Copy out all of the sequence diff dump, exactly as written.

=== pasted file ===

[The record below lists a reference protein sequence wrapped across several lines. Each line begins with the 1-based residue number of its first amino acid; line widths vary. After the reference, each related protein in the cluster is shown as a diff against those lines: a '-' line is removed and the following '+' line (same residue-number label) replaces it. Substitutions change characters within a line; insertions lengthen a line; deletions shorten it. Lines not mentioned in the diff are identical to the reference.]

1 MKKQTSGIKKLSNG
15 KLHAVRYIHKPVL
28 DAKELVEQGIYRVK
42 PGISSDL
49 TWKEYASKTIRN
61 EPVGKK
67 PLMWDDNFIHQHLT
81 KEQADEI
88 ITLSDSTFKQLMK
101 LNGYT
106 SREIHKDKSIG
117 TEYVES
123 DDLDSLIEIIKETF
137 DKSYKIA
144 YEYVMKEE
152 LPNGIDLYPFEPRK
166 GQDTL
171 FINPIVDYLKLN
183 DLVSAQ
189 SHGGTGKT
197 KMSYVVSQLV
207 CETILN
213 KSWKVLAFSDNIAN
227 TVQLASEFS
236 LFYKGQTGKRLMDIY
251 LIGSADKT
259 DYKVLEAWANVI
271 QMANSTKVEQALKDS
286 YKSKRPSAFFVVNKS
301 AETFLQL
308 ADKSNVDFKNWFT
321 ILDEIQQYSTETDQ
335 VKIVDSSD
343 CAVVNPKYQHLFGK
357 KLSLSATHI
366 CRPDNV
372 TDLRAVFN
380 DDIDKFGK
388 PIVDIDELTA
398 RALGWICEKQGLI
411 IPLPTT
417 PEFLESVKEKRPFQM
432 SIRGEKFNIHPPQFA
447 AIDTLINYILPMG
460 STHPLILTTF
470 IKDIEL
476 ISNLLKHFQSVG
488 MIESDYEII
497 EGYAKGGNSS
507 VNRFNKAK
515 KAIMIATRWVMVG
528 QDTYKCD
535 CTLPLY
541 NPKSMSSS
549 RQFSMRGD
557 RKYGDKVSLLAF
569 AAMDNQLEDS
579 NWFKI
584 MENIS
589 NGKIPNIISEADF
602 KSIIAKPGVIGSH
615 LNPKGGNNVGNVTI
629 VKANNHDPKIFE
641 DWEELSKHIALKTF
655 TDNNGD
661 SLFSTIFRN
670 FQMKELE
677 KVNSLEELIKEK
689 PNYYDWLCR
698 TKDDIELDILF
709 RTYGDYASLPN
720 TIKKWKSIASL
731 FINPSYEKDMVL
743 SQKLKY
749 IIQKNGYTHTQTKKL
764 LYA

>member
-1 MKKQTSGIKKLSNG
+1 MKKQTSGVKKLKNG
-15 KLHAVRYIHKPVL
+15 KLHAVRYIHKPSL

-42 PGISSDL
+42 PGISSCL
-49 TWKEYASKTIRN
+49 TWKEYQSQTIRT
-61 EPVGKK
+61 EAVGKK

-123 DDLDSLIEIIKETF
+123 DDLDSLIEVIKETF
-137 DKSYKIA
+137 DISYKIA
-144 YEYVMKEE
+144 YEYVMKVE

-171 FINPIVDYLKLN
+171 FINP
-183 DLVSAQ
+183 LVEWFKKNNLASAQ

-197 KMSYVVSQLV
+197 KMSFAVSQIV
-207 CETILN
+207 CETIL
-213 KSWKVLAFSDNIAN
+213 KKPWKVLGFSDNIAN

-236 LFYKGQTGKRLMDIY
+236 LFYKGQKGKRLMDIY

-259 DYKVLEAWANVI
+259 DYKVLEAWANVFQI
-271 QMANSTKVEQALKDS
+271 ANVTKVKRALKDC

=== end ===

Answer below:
[The record below lists a reference protein sequence wrapped across several lines. Each line begins with the 1-based residue number of its first amino acid; line widths vary. After the reference, each related protein in the cluster is shown as a diff against those lines: a '-' line is removed and the following '+' line (same residue-number label) replaces it. Substitutions change characters within a line; insertions lengthen a line; deletions shorten it. Lines not mentioned in the diff are identical to the reference.]

1 MKKQTSGIKKLSNG
15 KLHAVRYIHKPVL
28 DAKELVEQGIYRVK
42 PGISSDL
49 TWKEYASKTIRN
61 EPVGKK
67 PLMWDDNFIHQHLT
81 KEQADEI
88 ITLSDSTFKQLMK
101 LNGYT
106 SREIHKDKSIG
117 TEYVES
123 DDLDSLIEIIKETF
137 DKSYKIA
144 YEYVMKEE
152 LPNGIDLYPFEPRK
166 GQDTL
171 FINPIVDYLKLN
183 DLVSAQ
189 SHGGTGKT
197 KMSYVVSQLV
207 CETILN
213 KSWKVLAFSDNIAN
227 TVQLASEFS
236 LFYKGQTGKRLMDIY
251 LIGSADKT
259 DYKVLEAWANVI
271 QMANSTKVEQALKDS
286 YKSKRPSAFFVVNKS
301 AETFLQL
308 ADKSNVDFKNWFT
321 ILDEIQQYSTETDQ
335 VKIVDSSD
343 CAVVNPKYQHLFGK
357 KLSLSATHI
366 CRPDNV
372 TDLRAVFN
380 DDIDKFGK
388 PIVDIDELTA
398 RALGWICEKQGLI
411 IPLPTT
417 PEFLESVKEKRPFQM
432 SIRGEKFNIHPPQFA
447 AIDTLINYILPMG
460 STHPLILTTF
470 IKDIEL
476 ISNLLKHFQSVG
488 MIESDYEII
497 EGYAKGGNSS
507 VNRFNKAK
515 KAIMIATRWVMVG
528 QDTYKCD
535 CTLPLY
541 NPKSMSSS
549 RQFSMRGD
557 RKYGDKVSLLAF
569 AAMDNQLEDS
579 NWFKI
584 MENIS
589 NGKIPNIISEADF
602 KSIIAKPGVIGSH
615 LNPKGGNNVGNVTI
629 VKANNHDPKIFE
641 DWEELSKHIALKTF
655 TDNNGD
661 SLFSTIFRN
670 FQMKELE
677 KVNSLEELIKEK
689 PNYYDWLCR
698 TKDDIELDILF
709 RTYGDYASLPN
720 TIKKWKSIASL
731 FINPSYEKDMVL
743 SQKLKY
749 IIQKNGYTHTQTKKL
764 LYA

>member
-1 MKKQTSGIKKLSNG
+1 MKKQTSGVKKLKNG
-15 KLHAVRYIHKPVL
+15 KLHAVRYIHKPSL

-42 PGISSDL
+42 PGISSCL
-49 TWKEYASKTIRN
+49 TWKEYQSQTIRT
-61 EPVGKK
+61 EAVGKK

-123 DDLDSLIEIIKETF
+123 DDLDSLIEVIKETF
-137 DKSYKIA
+137 DISYKIA
-144 YEYVMKEE
+144 YEYVMKVE

-171 FINPIVDYLKLN
+171 FINP
-183 DLVSAQ
+183 LVEWFKKNNLASAQ

-197 KMSYVVSQLV
+197 KMSFAVSQIV
-207 CETILN
+207 CETIL
-213 KSWKVLAFSDNIAN
+213 KKPWKVLGFSDNIAN

-236 LFYKGQTGKRLMDIY
+236 LFYKGQKGKRLMDIY

-259 DYKVLEAWANVI
+259 DYKVLEAWANVFQI
-271 QMANSTKVEQALKDS
+271 ANVTKVKRALKDC